We all went to a place called Little Beast for dinner. It was adorable - the amount of mason jars present in this restaurant was up through the stratosphere. Pinterest would love this place. But more importantly, it was freaking delicious. I had a really amazing chocolate mousse for dessert. It was served in a mason jar, natch.
I wore a sequined unicorn dress, if that matters.
There was a moment of stress when someone suggested the table share desserts. "I cannot tell a lie," I bravely confessed, "I do not share dessert." so I had this baby all to myself. I'm pretty sure everyone else was jealous.
The next day was a bevy of doing good and meeting others who do good.
We started by visiting Homeboy Industries. Seriously, if you have never heard of this place, you need to. They do fantastic and inspiring things.
In a nutshell, Homeboy "serves high-risk, formerly gang-involved men and women with a continuum of free services and programs, and operates seven social enterprises that serve as job-training sites."
Former gang members--some previously jailed--are given a second chance by working at this world class bakery, working their way to recovery. As they gain experience and skill, they also gain entry back into the "real" world. We got to speak to several of the bakers and they were all amazingly inspiring, having come from the bottom to where they are today. Without a doubt every single person was a hard worker, and thankful for the opportunity.
And equally as important as their message...the cookies are great!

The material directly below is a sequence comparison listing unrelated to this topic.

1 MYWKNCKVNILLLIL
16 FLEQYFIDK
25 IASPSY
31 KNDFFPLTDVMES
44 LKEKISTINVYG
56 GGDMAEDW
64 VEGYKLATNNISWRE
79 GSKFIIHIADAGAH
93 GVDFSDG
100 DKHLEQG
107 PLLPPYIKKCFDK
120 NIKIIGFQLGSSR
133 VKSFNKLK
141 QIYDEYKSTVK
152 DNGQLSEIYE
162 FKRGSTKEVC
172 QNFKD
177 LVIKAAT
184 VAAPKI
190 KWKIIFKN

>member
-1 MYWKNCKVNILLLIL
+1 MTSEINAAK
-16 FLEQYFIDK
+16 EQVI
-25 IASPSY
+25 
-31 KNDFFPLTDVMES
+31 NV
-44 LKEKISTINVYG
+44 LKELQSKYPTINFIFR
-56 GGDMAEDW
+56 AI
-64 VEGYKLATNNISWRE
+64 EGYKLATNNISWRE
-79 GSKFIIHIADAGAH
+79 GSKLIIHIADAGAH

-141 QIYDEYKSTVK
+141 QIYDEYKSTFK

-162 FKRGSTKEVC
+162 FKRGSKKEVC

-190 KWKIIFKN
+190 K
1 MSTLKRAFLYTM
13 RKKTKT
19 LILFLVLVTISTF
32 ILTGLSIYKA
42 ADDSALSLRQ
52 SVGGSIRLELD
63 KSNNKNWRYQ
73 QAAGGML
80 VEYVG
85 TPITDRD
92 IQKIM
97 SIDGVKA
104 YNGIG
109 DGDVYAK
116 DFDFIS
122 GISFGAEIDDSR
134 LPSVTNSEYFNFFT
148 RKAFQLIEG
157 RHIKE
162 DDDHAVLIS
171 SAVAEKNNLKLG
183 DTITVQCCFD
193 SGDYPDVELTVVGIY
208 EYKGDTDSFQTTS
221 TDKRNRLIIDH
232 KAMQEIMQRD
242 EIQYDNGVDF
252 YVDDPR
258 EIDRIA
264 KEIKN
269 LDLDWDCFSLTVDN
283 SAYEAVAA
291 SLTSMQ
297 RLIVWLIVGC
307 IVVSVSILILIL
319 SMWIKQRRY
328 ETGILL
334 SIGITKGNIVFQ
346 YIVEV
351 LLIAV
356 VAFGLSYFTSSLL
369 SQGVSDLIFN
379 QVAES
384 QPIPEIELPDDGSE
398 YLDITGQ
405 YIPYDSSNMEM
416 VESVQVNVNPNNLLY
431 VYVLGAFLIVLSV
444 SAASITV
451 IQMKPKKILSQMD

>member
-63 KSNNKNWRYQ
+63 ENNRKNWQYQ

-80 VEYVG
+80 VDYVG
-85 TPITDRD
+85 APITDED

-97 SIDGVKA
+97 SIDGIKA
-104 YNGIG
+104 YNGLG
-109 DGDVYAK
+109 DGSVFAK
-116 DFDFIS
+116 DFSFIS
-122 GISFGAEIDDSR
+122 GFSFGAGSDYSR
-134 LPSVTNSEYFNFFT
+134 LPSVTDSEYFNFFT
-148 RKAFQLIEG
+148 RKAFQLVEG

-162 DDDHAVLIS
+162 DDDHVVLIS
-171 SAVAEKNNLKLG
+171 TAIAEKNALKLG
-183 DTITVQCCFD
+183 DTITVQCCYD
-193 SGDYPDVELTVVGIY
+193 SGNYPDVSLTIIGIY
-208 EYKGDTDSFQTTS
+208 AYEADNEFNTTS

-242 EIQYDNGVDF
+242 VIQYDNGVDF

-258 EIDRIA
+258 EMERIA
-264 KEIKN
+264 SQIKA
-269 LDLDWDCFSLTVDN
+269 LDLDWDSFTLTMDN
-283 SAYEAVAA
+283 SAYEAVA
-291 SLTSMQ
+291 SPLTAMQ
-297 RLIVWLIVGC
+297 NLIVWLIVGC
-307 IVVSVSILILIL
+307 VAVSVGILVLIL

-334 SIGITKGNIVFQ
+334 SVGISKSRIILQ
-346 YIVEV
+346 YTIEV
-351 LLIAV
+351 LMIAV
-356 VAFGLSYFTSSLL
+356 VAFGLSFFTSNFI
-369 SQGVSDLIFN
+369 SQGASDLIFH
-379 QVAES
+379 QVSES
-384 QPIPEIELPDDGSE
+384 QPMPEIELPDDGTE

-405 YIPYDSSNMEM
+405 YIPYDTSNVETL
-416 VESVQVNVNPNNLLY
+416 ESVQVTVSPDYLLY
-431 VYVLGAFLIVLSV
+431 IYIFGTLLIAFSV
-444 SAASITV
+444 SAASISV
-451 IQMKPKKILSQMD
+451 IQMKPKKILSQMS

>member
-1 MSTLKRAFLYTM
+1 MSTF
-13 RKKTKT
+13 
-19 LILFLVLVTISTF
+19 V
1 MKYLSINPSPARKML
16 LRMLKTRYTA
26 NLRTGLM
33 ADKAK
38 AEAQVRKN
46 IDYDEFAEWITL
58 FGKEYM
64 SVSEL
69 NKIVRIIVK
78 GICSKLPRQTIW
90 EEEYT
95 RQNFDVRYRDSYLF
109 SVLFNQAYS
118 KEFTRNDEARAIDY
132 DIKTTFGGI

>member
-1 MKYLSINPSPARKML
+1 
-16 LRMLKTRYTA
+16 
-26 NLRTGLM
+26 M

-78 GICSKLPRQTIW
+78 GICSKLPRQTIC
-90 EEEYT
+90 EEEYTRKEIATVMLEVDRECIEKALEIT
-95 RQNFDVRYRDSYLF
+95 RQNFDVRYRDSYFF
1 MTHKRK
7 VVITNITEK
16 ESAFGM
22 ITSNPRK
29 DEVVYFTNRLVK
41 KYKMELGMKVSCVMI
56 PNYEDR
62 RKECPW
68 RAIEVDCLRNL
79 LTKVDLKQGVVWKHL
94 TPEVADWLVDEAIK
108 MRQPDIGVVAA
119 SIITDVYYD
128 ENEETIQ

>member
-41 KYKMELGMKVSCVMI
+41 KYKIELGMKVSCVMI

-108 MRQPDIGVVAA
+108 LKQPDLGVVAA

After leaving Homeboy, we headed over to PATH to cook a dinner for the residents. We created a number of Susan's recipes, including mac n cheese, Spanish rice, lime-scented chicken, and veggies. We worked together in the tiny kitchen and made it happen, serving our wares along with the bread and the pies we'd made the day before. Talk about a good feeling, especially when we saw the smiles on the residents' faces. The shelter residents, I learned, rarely see food of this caliber, much less homemade desserts.
IMPORTANT: We all felt good at the end of the day.
- - - - - -
You didn't think I'd leave you hanging, did you? Here are the tasty recipes we made. Both are courtesy of King Arthur Flour.
Yield: 1 large loaf, about 18 servings.
- 1 1/3 to 1 1/2 cups lukewarm water*
- 1 heaping tablespoon honey
- 2 1/4 teaspoons instant yeast
- 1 3/4 teaspoons salt
- 2 tablespoons soft butter
- 4 cups King Arthur Unbleached All-Purpose Flour
- 1/3 cup Baker's Special Dry Milk or 1/2 cup nonfat dry milk granules
*Use the lesser amount in summer or humid climates; the greater amount in winter or drier climates.
- Mix all of the ingredients in the order listed, and mix and knead — by hand, or using a stand mixer — to make a smooth dough. It won't be particularly soft nor stiff; it should be smooth and feel bouncy and elastic under your hands.
- Place the dough in a lightly greased bowl or other container. Cover it, and let it rise at room temperature until it's very puffy, 1 to 2 hours.
- Gently deflate the dough, and shape it into a fat 9" log. Place it in a lightly greased 9" x 5" loaf pan.
- Cover the pan, and let the dough rise for 60 to 90 minutes, till it's crowned 1" to 1 1/2" over the rim of the pan. Towards the end of the rising time, preheat the oven to 350°F.
- Bake the bread for 20 minutes. Tent it lightly with aluminum foil, and bake for an additional 15 to 20 minutes, till it's golden brown. An instant-read thermometer inserted into the center will read 195°F to 200°F.